The nearly 500-year tradition of rebaptism was alive and well at College Mennonite Church in Goshen, Ind., on Oct. 1.
Eight of the 25 adults who joined the church that day had been baptized as infants in Catholic churches in Central and South America.
Most of the others who joined did so with letters of transfer or upon confession of faith. Two were baptized for the first time.
Since 2021, College Mennonite has had a Sunday Spanish-language service, led by pastors David and Madeline Maldonado. Once a quarter, the English and Spanish services are held jointly. Both worship services have simultaneous interpretation.
Those who were baptized told of their appreciation for the congregation’s acceptance of newcomers. (Due to documentation sensitivities, only first names are used in this article.)
When Kleimer arrived in Goshen in 2021 with her two children, friends welcomed her and invited her to church. The next day she attended for the first time and “from that moment fell in love with the church,” she said.
Diana requested baptism because “the way the church has decided to coexist with and work at integration with persons of different cultures . . . and cooperate with them is Christ-like,” she said.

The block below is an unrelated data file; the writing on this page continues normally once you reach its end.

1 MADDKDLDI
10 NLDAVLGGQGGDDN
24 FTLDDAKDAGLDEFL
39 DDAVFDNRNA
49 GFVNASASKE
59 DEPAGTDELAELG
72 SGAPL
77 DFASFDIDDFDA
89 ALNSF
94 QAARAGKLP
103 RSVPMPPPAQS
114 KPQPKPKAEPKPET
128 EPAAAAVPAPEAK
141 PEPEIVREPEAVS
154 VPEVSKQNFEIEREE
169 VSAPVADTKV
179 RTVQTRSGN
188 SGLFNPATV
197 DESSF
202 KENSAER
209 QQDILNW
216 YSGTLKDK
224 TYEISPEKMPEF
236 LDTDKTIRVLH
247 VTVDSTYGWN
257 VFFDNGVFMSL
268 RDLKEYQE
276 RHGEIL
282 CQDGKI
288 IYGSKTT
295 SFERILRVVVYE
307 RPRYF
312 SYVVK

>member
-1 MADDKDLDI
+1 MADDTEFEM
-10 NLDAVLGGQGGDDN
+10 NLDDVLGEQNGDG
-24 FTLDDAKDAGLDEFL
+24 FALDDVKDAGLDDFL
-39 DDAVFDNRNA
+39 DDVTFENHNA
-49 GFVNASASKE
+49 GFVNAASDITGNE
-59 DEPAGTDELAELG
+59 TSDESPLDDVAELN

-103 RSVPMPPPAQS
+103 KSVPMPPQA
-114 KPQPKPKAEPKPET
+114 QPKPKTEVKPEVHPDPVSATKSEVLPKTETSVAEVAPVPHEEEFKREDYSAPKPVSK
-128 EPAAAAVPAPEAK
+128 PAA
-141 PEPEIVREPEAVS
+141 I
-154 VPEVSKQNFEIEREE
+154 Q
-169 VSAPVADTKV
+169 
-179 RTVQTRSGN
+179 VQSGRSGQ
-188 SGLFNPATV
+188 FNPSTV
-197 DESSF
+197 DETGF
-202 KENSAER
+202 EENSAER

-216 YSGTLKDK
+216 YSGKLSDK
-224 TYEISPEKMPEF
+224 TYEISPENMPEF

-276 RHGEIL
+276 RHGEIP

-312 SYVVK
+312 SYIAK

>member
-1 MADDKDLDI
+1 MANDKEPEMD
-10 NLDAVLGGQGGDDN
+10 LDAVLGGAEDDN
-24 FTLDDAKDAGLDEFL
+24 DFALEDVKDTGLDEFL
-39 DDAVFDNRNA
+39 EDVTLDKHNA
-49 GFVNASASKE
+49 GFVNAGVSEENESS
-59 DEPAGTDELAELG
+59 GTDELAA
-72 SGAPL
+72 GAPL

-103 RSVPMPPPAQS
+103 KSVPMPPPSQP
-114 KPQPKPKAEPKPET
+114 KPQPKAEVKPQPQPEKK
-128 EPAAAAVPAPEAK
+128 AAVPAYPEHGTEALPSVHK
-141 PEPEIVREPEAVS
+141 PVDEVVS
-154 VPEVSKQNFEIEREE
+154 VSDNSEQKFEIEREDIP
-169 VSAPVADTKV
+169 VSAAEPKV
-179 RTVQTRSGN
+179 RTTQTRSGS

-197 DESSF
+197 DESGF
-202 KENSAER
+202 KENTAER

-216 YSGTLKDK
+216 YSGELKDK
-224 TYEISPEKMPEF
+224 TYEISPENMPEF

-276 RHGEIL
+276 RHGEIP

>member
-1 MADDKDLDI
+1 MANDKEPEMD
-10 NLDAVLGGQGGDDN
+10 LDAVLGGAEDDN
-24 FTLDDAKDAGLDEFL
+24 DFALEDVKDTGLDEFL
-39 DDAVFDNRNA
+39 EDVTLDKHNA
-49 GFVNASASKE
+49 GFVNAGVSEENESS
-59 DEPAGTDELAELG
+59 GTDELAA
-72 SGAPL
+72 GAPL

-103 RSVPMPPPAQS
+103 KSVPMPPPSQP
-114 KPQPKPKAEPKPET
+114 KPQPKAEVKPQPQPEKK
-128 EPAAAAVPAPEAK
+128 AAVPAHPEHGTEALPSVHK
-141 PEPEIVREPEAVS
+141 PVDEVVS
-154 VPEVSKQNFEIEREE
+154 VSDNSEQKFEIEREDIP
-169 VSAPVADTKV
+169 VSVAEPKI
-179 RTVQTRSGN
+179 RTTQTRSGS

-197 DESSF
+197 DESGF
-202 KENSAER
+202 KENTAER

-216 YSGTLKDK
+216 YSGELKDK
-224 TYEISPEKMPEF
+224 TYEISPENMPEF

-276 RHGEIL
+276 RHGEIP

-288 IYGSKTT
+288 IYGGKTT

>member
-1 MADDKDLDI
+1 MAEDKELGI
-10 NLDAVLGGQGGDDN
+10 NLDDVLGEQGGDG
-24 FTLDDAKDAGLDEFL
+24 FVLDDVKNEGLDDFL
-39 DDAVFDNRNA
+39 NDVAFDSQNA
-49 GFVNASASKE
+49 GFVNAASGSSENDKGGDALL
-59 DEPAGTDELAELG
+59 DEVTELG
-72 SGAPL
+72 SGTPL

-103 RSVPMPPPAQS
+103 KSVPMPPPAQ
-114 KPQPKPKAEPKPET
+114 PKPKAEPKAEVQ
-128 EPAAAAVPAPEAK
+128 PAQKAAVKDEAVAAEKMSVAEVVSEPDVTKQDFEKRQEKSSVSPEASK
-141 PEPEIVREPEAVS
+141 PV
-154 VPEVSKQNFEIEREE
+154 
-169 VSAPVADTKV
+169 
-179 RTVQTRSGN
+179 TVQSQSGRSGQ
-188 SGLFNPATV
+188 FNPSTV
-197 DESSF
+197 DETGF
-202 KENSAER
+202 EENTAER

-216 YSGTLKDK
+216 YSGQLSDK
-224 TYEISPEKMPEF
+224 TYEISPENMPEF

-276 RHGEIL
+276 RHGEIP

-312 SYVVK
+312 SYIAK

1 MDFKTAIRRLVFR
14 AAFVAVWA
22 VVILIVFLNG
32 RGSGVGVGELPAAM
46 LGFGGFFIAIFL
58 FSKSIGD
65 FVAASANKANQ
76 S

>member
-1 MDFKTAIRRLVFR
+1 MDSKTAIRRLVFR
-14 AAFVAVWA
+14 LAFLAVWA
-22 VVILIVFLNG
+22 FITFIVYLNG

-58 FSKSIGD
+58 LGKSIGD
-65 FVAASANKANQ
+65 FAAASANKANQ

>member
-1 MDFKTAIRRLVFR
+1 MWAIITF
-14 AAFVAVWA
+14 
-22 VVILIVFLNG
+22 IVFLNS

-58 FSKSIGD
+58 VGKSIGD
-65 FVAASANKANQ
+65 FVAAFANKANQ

Jose “Paco” was baptized and became a member because “God is the creator of everything, and not a leaf falls from a tree by itself but by the work of God,” he said. He hopes that College Mennonite will continue to support all people no matter where they are from and that it “will receive everyone with love as it has done until now.”
Dianefr (pronounced “Dee-anna-fer”) joined the church because “there is a worship service in my mother tongue, and the music is familiar,” she said.
“It was a joy to welcome newcomers to CMC,” said pastoral team leader Phil Waite, “especially given the difficult nature of their journeys to be here in Goshen. Now our journeys are joined together as we seek to be faithful to the way of Christ.”
Pastor Madeline Maldonado said: “The efforts of CMCers simply saying bienvenido or using a translation app to communicate with Spanish-speaking immigrants and refugees as they walk in the doors has created a safe space. These persons who have left their countries, loved ones, friends, homes and all of their life’s hard work behind have found a home at College Mennonite, where they are embraced with Christ’s love.
“Because of these simple actions of grace and love, many of these persons have told me that they have experienced a living God.”